Victor LaValle writes good stories.
My husband has been devouring his catalogue of novels with a singular force.
“This is so good,” he announces from his side of the bed. The last few months, when he makes this kind of statement, it has been from inside the world of Victor LaValle. Not only has his fiction seduced Barry, but LaValle has also created a series of comics. The man crush was inevitable at that point.
It was an interesting challenge to interview Victor and talk about his latest book, as it’s one he has edited rather than one he has written. The Best of Richard Matheson is an anthology of stories that shaped Victor at a critical point in his young life when he first started to become a writer. As we discussed several episodes ago with Joe Fassler, who we read has a big impact on who we become as writers. And with greats like Stephen King, Ray Bradbury and Neil Gaiman naming Matheson as a serious influence, I was delighted to learn more about him and to discover like many others, I already knew his stories without knowing his name.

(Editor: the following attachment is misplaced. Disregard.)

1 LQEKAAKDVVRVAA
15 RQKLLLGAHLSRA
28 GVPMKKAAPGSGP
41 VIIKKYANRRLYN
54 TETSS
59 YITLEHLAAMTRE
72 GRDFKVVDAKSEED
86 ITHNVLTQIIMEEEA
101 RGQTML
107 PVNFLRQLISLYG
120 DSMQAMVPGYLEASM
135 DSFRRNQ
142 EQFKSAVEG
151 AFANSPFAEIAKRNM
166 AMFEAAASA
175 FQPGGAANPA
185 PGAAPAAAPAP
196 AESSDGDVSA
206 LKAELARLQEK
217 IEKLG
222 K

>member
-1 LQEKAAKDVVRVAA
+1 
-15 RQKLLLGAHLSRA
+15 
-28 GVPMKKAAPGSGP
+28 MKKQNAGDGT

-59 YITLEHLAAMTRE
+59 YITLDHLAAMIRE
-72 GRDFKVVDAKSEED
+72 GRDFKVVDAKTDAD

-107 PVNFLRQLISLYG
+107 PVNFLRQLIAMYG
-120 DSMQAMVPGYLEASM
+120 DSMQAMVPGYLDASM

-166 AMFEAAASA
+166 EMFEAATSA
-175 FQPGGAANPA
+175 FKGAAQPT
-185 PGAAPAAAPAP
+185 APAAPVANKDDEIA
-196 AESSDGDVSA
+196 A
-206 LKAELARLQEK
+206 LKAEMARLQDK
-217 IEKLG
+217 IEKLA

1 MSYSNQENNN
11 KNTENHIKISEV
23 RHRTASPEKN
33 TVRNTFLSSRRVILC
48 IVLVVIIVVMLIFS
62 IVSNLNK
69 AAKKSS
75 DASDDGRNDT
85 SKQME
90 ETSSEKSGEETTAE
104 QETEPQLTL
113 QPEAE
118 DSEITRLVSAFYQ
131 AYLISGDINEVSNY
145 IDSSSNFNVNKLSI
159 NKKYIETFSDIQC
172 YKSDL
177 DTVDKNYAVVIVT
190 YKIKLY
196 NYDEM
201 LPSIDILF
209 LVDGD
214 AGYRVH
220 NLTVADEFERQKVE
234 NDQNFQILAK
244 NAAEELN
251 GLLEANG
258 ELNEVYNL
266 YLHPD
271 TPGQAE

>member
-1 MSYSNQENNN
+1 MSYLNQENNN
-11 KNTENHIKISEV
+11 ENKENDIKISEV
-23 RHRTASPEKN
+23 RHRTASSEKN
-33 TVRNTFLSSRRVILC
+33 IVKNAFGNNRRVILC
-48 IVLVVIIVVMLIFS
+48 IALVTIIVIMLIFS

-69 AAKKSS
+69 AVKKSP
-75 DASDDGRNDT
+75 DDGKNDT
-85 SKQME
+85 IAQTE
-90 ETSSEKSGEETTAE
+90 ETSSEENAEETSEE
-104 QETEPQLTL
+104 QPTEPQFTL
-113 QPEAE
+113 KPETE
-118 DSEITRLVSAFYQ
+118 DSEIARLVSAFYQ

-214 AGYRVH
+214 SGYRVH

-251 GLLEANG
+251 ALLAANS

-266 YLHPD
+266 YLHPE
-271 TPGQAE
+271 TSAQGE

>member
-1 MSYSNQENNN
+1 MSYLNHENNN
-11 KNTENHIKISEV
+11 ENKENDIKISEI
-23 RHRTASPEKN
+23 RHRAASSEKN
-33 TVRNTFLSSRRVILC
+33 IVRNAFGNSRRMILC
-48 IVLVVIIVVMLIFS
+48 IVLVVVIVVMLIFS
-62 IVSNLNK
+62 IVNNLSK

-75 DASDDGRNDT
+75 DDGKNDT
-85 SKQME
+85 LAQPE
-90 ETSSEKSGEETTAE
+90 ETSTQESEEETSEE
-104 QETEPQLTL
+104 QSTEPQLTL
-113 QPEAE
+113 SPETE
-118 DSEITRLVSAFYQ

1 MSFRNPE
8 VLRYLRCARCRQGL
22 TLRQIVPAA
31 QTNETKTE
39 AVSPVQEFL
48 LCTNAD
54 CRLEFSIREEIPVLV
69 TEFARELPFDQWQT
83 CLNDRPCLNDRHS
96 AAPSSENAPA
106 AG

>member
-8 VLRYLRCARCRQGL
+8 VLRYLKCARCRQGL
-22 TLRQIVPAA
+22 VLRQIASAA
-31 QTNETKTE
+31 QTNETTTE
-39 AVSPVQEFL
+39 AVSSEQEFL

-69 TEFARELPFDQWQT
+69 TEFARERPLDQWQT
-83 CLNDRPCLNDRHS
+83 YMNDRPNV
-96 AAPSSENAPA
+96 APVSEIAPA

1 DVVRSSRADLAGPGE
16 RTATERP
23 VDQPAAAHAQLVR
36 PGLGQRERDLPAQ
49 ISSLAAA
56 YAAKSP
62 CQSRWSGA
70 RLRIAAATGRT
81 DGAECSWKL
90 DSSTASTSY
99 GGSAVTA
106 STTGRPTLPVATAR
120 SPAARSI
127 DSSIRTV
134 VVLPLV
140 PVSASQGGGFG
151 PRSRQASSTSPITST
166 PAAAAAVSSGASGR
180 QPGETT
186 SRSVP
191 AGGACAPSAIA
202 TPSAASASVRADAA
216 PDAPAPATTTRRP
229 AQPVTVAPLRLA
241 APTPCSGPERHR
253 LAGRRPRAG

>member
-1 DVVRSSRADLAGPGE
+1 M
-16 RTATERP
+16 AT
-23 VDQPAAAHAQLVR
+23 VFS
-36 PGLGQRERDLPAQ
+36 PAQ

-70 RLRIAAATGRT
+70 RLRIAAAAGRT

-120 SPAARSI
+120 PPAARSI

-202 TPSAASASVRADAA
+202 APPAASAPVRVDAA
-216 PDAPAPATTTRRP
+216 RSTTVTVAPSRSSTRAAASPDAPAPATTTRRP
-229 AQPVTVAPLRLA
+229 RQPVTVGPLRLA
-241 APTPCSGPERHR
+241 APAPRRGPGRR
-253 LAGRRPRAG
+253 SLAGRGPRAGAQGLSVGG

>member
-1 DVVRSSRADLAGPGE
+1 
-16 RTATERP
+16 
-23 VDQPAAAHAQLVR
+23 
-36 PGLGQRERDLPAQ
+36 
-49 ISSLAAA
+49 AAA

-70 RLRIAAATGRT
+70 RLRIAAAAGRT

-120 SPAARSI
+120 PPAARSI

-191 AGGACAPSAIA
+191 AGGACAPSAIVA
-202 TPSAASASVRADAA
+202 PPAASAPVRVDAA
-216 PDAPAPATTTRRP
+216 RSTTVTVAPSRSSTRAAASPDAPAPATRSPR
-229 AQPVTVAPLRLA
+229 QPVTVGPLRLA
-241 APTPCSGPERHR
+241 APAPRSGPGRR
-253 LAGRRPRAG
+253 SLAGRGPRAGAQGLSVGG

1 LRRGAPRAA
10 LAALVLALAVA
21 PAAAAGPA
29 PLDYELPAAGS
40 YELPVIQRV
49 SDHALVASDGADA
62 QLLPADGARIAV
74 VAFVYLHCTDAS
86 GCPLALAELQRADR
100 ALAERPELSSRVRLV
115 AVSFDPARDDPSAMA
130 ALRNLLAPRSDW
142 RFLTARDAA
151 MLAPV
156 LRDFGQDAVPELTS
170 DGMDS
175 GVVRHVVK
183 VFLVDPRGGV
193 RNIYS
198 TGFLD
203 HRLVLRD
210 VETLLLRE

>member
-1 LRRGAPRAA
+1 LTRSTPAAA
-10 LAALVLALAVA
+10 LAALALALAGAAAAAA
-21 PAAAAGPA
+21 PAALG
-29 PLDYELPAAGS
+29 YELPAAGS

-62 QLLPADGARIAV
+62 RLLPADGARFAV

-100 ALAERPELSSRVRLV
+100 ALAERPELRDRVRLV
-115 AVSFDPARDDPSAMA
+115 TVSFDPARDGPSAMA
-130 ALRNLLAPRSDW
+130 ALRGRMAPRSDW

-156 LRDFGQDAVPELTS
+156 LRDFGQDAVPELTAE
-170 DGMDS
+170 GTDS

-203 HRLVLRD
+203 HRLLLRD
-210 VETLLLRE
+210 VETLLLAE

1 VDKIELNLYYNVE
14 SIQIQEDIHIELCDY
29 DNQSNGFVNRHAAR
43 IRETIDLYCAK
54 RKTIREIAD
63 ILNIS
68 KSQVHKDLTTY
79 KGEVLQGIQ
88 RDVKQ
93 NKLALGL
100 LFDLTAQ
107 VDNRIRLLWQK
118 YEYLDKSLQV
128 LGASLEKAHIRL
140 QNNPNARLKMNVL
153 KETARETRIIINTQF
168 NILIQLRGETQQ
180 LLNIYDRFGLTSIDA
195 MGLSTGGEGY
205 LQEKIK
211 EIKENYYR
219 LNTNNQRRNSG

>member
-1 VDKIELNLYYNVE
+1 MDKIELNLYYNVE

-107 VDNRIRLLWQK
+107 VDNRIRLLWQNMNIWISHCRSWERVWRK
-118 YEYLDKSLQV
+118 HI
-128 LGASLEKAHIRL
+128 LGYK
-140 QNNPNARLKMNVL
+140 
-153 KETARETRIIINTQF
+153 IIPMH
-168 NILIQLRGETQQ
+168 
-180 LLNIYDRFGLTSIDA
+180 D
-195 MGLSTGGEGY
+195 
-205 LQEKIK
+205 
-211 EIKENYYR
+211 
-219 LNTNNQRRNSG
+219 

This interview goes into the different modes of writing, how editing an anthology happens, but it also touches on practical topics like how to keep writing when a couple has a baby and they’re both writers. I adored speaking with Victor and I know you will love listening to him as much as I loved being a part of this conversation. Happy listening.
Discussed in Episode 73 with Victor LaValle:
- The Twighlight Zone and Richard Matheson
- Finding a writer you didn’t know you already loved
- The beauty of the impact writing can have on you when young
- The process of selecting stories for an anthology
- Beginning to write at 12 or 13
- Why it’s so hard to call yourself a writer
- Early influences and feeling like a rip-off artist
- Writers who didn’t need MFAs | Mentioned: Grace Paley
- Learning from his mom to make time for the creative
- Creating a writing schedule with a new baby and two parents who write
- Editing a collection
- The genesis of Destroyer, the comic
- The different challenges of presenting a story through visual art in a comic
- Why you should always use all your ideas